Melchizedek: King of Justice

Calling all self-proclaimed mangaka!

Melchizedek: King of Justice

Postby EHeroAndrew » Tue Feb 04, 2014 9:43 am

Official Webcomic site: http://www.kingofjustice.com
Facebook Page: http://www.facebook.com/kingofjusticecomic

Minimum Age: 15
Violence: 7 (No gore but some bloodshed)
Language: 8
Sexual Content: 8 (only on secular characters)
Nudity: 7 (no complete nudity, but some skimpy outfits from secular characters)
Bad Religion: 8 (all bad religious or secular characters are antagonists)

Feel free to give feedback, good or bad. You can even comment on the site.
Last edited by EHeroAndrew on Wed Feb 05, 2014 4:25 pm, edited 1 time in total.
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Re: Melchizedek: King of Justice

Postby Cloves » Tue Feb 04, 2014 5:48 pm

Nice. It's interesting to see a comic like this. The last few pages put a smile on my face. I like the dialogue.
So far, I like the guy with the mask with black suit xD He seems mysterious. :D
I like your drawing style by the way. :n_n:
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Re: Melchizedek: King of Justice

Postby EHeroAndrew » Tue Feb 04, 2014 6:13 pm

Thank you for your feedback! :)
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Re: Melchizedek: King of Justice

Postby Davidizer13 » Wed Feb 05, 2014 12:09 am

Well, I will say this about your project: you're actually drawing something, so you're way ahead of 90% of the projects that get posted here. What's more, your art's vaguely competent, so that's another point in your favor. It's not great by any stretch, but give it some time, I can only hope you'll get better the more you draw. Keep a special eye on your anatomy - there's quite a bit of strangeness when it comes to how certain characters bend, as well as some proportional issues, especially with foreshortening involved. For example, in the last panel of page 14, the dude's arm looks to be the size of the rest of their body. Even with foreshortening, that's probably not going to happen. Study some anatomy books and use stock poses and/or a mirror to help figure out how their bodies would move naturally. Your character designs are pretty generic, though, a lot of them have similar body types, especially your women. Paste Pyra's head on Eva' s body, and you probably couldn't tell her apart from the real Eva. You don't have to go all One Piece or Jojo's Bizarre Adventure on us (though that would be great), but some more diversity in shapes, faces and hairstyles would go a long way in helping readers keep things straight. Additionally, a lot of your art, especially your backgrounds and cityscapes tends to look pretty flat, put some effort into that; also, tone down the manga cliche shots/expressions, they feel out of place with the rest of the art style.

Your writing, though, you've got some more work to do there. The first couple pages are all right, with the fighting dialogue and all, but it's very inconsistent. I get that the meathead anarchist isn't exactly supposed to be a William Jennings Bryan of oratory, but the hero's responses aren't much better. But other than that, you've set up a good three-way conflict between the heroes, the vaguely sympathetic antagonist "heroes," and the lower-grade street punks; do it right, and you'll have something good here. Last page, you veer towards the preachy, which, in the early stages of setting up exposition, is somewhat forgivable if you can keep the story front-and-center for the duration. Make sure it's not just talk, but action, and show us the characters acting on their beliefs and the ideas they state. (I also notice you've taken a more dominionist tone in your main character's ideas - speaking as a Christian who would probably not be looked on favorably if the US did become a truly "Christian" nation as it's normally understood, I'd be very interested in how you'll deal with a potential gap between Melchizedek's opinions and the message of the rest of your work.) Keep your focus on the characters and not the message you're trying to express, and your message will flow naturally from the plot and the characters.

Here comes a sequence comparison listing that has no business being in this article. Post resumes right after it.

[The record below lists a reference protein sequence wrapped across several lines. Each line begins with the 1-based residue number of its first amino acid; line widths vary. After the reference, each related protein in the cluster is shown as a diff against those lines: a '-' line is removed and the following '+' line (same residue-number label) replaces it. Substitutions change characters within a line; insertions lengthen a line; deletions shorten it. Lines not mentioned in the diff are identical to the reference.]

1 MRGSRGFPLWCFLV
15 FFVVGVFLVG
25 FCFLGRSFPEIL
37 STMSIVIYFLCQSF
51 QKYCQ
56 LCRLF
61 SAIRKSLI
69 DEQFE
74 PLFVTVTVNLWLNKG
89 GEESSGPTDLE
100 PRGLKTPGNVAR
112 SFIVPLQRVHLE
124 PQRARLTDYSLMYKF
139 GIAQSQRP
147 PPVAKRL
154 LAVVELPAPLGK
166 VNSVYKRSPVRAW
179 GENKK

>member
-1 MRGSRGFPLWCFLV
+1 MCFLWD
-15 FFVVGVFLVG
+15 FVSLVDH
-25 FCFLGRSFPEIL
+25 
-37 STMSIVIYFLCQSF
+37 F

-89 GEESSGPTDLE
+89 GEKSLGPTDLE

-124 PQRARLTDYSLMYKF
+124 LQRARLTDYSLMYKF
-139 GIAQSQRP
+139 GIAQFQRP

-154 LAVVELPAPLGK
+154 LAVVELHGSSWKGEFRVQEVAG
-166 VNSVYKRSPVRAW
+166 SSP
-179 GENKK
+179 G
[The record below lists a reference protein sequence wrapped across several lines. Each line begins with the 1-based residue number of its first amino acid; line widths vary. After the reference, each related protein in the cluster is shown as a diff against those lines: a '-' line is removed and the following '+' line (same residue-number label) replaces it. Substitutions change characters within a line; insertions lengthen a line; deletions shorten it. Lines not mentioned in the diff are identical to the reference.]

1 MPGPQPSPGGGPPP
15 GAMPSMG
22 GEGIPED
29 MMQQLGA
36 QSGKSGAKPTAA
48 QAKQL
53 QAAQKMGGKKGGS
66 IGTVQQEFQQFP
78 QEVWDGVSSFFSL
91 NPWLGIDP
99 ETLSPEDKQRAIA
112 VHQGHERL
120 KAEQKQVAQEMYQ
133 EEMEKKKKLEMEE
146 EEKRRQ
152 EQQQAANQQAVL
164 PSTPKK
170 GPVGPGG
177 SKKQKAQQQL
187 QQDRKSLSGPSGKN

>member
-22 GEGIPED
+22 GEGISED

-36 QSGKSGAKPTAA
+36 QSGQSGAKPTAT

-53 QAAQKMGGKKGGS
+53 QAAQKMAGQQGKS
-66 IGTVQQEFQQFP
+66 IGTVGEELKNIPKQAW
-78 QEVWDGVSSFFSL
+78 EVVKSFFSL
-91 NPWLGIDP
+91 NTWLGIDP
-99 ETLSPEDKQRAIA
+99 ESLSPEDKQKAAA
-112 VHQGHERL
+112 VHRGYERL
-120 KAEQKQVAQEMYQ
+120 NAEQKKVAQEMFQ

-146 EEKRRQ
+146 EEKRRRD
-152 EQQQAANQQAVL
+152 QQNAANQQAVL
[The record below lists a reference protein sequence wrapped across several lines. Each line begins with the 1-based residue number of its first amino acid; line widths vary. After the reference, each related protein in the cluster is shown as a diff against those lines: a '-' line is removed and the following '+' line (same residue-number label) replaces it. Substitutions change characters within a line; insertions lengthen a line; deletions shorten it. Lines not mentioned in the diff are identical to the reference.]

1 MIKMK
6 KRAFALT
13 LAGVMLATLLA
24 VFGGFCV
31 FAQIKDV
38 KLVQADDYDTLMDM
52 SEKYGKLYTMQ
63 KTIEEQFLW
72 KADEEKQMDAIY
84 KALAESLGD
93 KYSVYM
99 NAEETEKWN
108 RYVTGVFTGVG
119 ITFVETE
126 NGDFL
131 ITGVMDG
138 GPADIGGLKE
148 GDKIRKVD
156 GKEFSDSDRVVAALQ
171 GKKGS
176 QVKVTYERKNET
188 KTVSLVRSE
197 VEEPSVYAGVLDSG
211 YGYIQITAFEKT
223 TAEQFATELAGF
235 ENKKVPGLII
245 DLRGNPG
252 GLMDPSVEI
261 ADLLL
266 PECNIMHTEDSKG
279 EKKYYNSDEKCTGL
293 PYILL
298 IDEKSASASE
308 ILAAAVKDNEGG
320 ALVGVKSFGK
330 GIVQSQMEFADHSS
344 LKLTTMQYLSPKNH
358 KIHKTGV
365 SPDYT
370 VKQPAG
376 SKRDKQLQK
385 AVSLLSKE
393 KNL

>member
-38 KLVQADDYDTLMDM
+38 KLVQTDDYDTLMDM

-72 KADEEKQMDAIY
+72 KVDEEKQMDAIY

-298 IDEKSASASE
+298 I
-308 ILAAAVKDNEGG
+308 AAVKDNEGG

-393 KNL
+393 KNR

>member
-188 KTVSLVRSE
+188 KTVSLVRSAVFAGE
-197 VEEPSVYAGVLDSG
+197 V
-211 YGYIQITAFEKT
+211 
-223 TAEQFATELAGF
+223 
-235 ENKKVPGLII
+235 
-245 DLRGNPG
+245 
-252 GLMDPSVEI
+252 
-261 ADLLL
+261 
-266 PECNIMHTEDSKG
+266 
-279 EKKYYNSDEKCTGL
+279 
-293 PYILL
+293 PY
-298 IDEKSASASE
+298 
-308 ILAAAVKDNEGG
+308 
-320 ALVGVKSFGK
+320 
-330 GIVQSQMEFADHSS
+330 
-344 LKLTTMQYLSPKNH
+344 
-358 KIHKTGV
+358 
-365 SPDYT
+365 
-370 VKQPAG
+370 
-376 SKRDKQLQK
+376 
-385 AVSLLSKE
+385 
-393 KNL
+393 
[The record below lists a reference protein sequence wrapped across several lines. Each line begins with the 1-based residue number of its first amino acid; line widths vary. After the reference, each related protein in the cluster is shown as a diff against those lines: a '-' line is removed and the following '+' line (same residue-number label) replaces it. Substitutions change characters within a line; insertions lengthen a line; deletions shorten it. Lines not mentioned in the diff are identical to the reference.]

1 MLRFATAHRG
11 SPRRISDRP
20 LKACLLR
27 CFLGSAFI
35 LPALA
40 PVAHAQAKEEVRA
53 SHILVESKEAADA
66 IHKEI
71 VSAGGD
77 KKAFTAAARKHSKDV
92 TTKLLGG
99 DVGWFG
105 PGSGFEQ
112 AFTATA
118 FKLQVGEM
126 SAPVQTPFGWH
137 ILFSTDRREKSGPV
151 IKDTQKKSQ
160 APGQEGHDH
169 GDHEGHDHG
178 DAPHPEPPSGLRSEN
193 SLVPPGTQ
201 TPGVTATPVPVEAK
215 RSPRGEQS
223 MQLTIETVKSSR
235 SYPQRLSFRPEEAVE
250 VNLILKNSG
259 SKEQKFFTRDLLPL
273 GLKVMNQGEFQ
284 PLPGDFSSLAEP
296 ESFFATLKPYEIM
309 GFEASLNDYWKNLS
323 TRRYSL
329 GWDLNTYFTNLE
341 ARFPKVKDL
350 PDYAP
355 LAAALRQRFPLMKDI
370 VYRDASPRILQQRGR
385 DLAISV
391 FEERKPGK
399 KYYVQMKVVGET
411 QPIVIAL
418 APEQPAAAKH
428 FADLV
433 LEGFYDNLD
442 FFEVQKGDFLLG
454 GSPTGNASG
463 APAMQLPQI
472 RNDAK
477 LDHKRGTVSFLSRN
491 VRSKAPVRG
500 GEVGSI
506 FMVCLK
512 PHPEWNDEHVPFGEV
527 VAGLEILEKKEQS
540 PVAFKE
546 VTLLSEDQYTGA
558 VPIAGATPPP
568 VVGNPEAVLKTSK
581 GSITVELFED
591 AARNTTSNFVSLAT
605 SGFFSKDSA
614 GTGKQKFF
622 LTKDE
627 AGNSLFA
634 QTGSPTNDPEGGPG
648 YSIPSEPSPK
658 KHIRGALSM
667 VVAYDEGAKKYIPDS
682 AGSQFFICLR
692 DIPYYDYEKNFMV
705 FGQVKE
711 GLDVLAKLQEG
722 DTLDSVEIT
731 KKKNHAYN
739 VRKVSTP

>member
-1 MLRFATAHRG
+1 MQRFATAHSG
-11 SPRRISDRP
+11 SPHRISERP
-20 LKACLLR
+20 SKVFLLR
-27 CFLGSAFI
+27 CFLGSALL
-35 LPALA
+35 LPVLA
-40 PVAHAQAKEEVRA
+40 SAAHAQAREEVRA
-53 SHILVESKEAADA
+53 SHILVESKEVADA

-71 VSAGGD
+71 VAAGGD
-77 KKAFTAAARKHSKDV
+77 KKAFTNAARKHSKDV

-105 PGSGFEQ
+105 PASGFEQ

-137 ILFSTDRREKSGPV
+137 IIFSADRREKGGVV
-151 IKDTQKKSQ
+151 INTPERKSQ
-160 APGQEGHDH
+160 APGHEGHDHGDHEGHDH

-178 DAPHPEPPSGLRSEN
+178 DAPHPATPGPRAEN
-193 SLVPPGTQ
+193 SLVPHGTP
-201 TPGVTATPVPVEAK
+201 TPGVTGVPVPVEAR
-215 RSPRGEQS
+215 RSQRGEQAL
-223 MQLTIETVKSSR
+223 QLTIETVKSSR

One last thing, the way you're censoring swear words? Really distracting. Either say them or don't say them/replace them with something more creative. You know what they're really saying, and I know what they're saying, so it doesn't really matter if you replace some of the letters with stars. Come up with something better.
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Re: Melchizedek: King of Justice

Postby EHeroAndrew » Wed Feb 05, 2014 7:07 am

Wow I don't know how to feel about that one lol. All I can say is that my style is a mix of manga and DC's Animation style (the style from Young Justice, Flashpoint, and JL War).

The question I have for you is what do you mean by flat cityscapes? The way they are designed or the perspective?
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Re: Melchizedek: King of Justice

Postby Davidizer13 » Wed Feb 05, 2014 1:38 pm

EHeroAndrew wrote:The question I have for you is what do you mean by flat cityscapes? The way they are designed or the perspective?

It's the perspective. Your work looks two-dimensional in a lot of places, like cardboard cutouts rather than a representation of a 3D space.

For example, this is some concept art Syd Mead did for Blade Runner: